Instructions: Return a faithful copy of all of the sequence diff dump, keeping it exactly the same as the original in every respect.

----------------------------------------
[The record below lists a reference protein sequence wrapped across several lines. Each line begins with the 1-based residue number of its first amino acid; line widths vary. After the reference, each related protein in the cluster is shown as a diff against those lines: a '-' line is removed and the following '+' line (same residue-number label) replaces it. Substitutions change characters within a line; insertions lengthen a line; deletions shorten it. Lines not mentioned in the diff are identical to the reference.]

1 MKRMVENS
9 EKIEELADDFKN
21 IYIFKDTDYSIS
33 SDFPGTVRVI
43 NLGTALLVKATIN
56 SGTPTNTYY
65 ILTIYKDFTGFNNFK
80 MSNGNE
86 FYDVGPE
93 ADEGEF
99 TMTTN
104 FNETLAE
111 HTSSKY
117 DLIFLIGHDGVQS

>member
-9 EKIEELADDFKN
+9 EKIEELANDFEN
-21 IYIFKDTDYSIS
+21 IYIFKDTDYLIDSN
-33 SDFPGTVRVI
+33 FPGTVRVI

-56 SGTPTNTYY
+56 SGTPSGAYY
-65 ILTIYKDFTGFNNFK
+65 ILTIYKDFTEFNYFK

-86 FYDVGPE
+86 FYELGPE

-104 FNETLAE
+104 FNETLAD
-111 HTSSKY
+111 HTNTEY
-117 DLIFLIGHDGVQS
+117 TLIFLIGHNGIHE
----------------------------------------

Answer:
[The record below lists a reference protein sequence wrapped across several lines. Each line begins with the 1-based residue number of its first amino acid; line widths vary. After the reference, each related protein in the cluster is shown as a diff against those lines: a '-' line is removed and the following '+' line (same residue-number label) replaces it. Substitutions change characters within a line; insertions lengthen a line; deletions shorten it. Lines not mentioned in the diff are identical to the reference.]

1 MKRMVENS
9 EKIEELADDFKN
21 IYIFKDTDYSIS
33 SDFPGTVRVI
43 NLGTALLVKATIN
56 SGTPTNTYY
65 ILTIYKDFTGFNNFK
80 MSNGNE
86 FYDVGPE
93 ADEGEF
99 TMTTN
104 FNETLAE
111 HTSSKY
117 DLIFLIGHDGVQS

>member
-9 EKIEELADDFKN
+9 EKIEELANDFEN
-21 IYIFKDTDYSIS
+21 IYIFKDTDYLIDSN
-33 SDFPGTVRVI
+33 FPGTVRVI

-56 SGTPTNTYY
+56 SGTPSGAYY
-65 ILTIYKDFTGFNNFK
+65 ILTIYKDFTEFNYFK

-86 FYDVGPE
+86 FYELGPE

-104 FNETLAE
+104 FNETLAD
-111 HTSSKY
+111 HTNTEY
-117 DLIFLIGHDGVQS
+117 TLIFLIGHNGIHE